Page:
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Harrow charity urges government to do more after revealing the hidden impact of lockdown

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Children and young people have been the victims of domestic abuse, gang crime, digital exclusion and have experienced serious mental heath issues as a result of lockdown in the UK.  

John Lyon’s Charity urges the Government to do more to help. 

Back in April 2020, at the height of lockdown, John Lyon’s Charity was one of the first organisations to sign up to the ‘We stand with the sector statement’ confirming our flexible approach to supporting civil society groups affected by the Coronavirus outbreak. Soon after, John Lyon’s Charity pledged half a million pounds of emergency funding to groups and communities in need to the London Community Response Fund (LCRF) coordinated by London Funders.

Since April 2020, over £560,000 has been awarded to 54 organisations working with children and young people in the Charity’s Beneficial Area who have been most severely affected by the global pandemic.  Grants have supported organisations with practical support like the provision of food, mobile phones and other digital devices as well as helping organisations adapt their services so that they can continue to deliver their work safely and efficiently to as many young people as possible.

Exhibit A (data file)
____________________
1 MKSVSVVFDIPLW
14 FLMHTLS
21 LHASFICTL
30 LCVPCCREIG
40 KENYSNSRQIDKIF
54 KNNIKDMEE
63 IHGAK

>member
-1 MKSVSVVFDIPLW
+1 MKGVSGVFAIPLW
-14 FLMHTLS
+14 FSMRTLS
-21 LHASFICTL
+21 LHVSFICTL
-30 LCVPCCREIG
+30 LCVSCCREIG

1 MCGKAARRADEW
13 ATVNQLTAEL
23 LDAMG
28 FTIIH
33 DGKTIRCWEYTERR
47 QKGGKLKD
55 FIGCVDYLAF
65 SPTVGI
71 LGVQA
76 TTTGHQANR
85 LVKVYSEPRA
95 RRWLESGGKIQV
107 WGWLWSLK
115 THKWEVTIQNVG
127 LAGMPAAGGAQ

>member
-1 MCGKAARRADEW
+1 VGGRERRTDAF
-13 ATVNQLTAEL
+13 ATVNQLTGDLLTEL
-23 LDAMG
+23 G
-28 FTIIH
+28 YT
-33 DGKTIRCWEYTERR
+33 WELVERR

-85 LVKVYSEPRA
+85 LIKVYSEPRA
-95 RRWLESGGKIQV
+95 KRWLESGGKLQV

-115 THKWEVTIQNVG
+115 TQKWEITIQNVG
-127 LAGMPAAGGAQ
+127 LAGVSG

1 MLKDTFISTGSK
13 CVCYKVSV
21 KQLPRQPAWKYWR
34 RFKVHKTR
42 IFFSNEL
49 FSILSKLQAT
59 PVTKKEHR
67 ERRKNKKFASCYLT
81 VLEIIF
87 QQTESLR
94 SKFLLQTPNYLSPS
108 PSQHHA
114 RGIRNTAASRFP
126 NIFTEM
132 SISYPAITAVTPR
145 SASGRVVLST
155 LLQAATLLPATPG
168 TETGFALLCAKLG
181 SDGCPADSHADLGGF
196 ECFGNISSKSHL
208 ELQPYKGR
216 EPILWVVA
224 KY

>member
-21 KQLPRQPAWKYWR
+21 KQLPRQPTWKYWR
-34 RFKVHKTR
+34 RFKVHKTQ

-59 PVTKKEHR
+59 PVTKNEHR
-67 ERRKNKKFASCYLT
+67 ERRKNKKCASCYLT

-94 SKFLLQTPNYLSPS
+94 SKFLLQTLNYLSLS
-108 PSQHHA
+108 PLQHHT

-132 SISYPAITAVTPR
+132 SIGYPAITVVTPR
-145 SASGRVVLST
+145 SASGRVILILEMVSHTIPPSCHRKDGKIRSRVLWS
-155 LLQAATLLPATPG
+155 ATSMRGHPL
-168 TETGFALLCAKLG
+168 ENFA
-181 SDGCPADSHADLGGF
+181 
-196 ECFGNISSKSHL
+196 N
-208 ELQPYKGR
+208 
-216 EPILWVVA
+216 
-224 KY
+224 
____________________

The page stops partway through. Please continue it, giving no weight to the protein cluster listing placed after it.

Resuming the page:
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John Lyon’s Charity has now ring-fenced another half a million pounds of emergency funding to the London Community Response Fund.  

So what has prompted this decision?

Many of the organisations which John Lyon’s Charity helps in urban areas, such as Brent, Harrow and Ealing, have provided harrowing stories of children and young people who have suffered appalling levels of domestic abuse in the home, recruitment into gangs, the inability to learn online due to lack of home-based computers and laptops, and the escalation of new or existing mental health issues.  It is clear from the Charity’s research that lockdown has magnified pre-existing issues and presented organisations with a raft of new problems to deal with.

Dr. Lynne Guyton, CEO at John Lyon’s Charity said: “After speaking with multiple charitable organisations that we fund, we have been shocked to hear about the many cases of domestic abuse involving sibling attacks, an increase in mental health problems, knife crime and digital exclusion. These issues were always a problem but they have been exacerbated by the impact of Covid-19. We, as a funding organisation are trying to do all we can, which is why we have pledged an additional £500k to LCRF. These small organisations that we support have to survive. If they don’t, the impact on the children and young people who desperately need their support and guidance will be immense”.